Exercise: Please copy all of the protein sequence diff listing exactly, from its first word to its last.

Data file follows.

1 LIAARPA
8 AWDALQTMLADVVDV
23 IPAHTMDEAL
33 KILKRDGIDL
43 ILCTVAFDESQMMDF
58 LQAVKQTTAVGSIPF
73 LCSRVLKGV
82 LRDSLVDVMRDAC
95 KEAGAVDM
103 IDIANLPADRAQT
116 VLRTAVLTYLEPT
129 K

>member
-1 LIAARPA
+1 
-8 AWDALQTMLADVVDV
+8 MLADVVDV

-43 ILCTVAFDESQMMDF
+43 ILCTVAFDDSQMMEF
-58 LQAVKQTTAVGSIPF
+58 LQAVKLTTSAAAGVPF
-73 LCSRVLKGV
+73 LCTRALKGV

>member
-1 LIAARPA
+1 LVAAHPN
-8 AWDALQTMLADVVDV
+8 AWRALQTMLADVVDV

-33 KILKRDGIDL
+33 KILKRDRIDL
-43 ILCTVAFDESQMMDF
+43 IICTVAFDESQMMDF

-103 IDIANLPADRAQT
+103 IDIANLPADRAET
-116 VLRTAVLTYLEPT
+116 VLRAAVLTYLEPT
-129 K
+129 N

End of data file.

1 LIAARPA
8 AWDALQTMLADVVDV
23 IPAHTMDEAL
33 KILKRDGIDL
43 ILCTVAFDESQMMDF
58 LQAVKQTTAVGSIPF
73 LCSRVLKGV
82 LRDSLVDVMRDAC
95 KEAGAVDM
103 IDIANLPADRAQT
116 VLRTAVLTYLEPT
129 K

>member
-1 LIAARPA
+1 
-8 AWDALQTMLADVVDV
+8 MLADVVDV

-43 ILCTVAFDESQMMDF
+43 ILCTVAFDDSQMMEF
-58 LQAVKQTTAVGSIPF
+58 LQAVKLTTSAAAGVPF
-73 LCSRVLKGV
+73 LCTRALKGV

>member
-1 LIAARPA
+1 LVAAHPN
-8 AWDALQTMLADVVDV
+8 AWRALQTMLADVVDV

-33 KILKRDGIDL
+33 KILKRDRIDL
-43 ILCTVAFDESQMMDF
+43 IICTVAFDESQMMDF

-103 IDIANLPADRAQT
+103 IDIANLPADRAET
-116 VLRTAVLTYLEPT
+116 VLRAAVLTYLEPT
-129 K
+129 N